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Shortly after Jeannette Bruce finished the story on astrology that begins on page 52 we insisted that she have her own horoscope done by a computer named Astroflash, which is a central character in Squinting at the Stars of Sport. Astroflash digested the vital facts about Miss Bruce—an Aquarius—and then gave pause to all astrological scoffers by reporting back that she had a tendency to "live dangerously" and a propensity for "getting involved in futile adventures."

"Who, me?" squeaked Jeannette, rising up to her full 5 feet. But her readers and her editors would have to say, "Yes, you." We have, for example, no other writer who for one night had the starring—or luniest—role in the 1969 Ice Capades. She was invited to sit on a crescent moon, dressed in a costume of lights, some 30 feet above the ice in Madison Square Garden, the focal point for an applauding crowd of 14,000.

From below she looked serene as she waved to the audience ("No, dear, not quite so much of a karate chop," the director had advised her at rehearsal) but she was decidedly living dangerously. "For one thing, I have an acute fear of heights," she reported back. "Most Aquariuses do. And I was sitting on one of my light bulbs."

It was hardly coincidental that her wave had a karate flair, for she had followed up her first major story for us, Confessions of a Judo Roll-Out, with 2½ years of judo lessons in which she progressed steadily through the spectrum of self-defense belts: white, yellow, green. "I kept on out of inability to give up a losing battle," she says, "and one rainy night it all seemed worthwhile. The thing every judo student dreams of happened to me. I was walking down Sixth Avenue about 9 p.m., when a man stepped out of a dark doorway and tried to snatch my purse. How prepared I should have been, how ready to smash him to the pavement with a morote seoinage or a flourishing foot sweep! Instead, I hit him over the head with my umbrella."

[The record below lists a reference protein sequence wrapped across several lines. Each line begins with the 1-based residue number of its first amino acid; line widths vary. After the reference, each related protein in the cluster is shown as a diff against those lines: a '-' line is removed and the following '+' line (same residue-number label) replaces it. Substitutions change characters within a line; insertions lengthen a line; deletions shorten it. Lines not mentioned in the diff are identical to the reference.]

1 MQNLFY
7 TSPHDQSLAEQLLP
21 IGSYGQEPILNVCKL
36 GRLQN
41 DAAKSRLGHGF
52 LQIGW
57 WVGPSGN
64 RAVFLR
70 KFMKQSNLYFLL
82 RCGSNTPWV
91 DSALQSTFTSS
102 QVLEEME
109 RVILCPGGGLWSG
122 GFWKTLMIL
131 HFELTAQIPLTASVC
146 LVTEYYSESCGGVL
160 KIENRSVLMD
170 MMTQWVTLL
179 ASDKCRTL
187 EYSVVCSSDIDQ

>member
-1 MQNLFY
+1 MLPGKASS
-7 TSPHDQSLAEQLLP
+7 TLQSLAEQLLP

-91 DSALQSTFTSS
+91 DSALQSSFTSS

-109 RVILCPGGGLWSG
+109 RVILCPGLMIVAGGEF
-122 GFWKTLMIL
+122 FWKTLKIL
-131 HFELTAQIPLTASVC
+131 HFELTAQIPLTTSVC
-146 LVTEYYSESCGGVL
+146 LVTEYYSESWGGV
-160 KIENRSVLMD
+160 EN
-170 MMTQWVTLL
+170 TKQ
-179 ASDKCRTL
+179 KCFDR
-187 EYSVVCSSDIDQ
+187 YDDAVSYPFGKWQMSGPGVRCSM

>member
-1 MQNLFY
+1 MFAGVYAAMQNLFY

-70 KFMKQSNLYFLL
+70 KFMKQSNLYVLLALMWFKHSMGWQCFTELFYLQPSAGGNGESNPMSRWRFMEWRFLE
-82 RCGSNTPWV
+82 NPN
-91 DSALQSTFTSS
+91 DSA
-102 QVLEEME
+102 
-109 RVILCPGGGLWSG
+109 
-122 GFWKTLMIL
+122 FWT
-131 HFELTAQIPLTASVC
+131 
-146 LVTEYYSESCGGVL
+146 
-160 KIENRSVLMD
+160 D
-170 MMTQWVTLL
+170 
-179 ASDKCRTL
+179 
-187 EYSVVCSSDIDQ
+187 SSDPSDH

Other Bruce misadventures have been in connection with her assignments—on a ratio of roughly 1 to 1. There was her Coney Island research, where for two weeks she got seasick on the rides, a sailing story in the Bahamas, where once again she proved unseaworthy, and the taking of an Afghan to dog-obedience school (she never owned a dog, but loves cats).

Miss Bruce comes to neither sport nor writing casually. She first blended the two at USC, where she was a football cheerleader, a literature major and the author of a two-act tragedy that was produced in Los Angeles but billed as a comedy, much to her mortification. Later she wrote a novel ("6,000 copies and it sank like a stone") and is now working on a book called Judo for Children, presumably without umbrellas.

We can't promise what Jeannette Bruce's next story will be. We never know. She came by the other day to say she would be gone for two weeks. She said there is a sporting implication to health foods. She said she has purchased a two-week supply of sunflower seeds and is.... But never mind. Just look forward to the return of our Aquarius. We always do.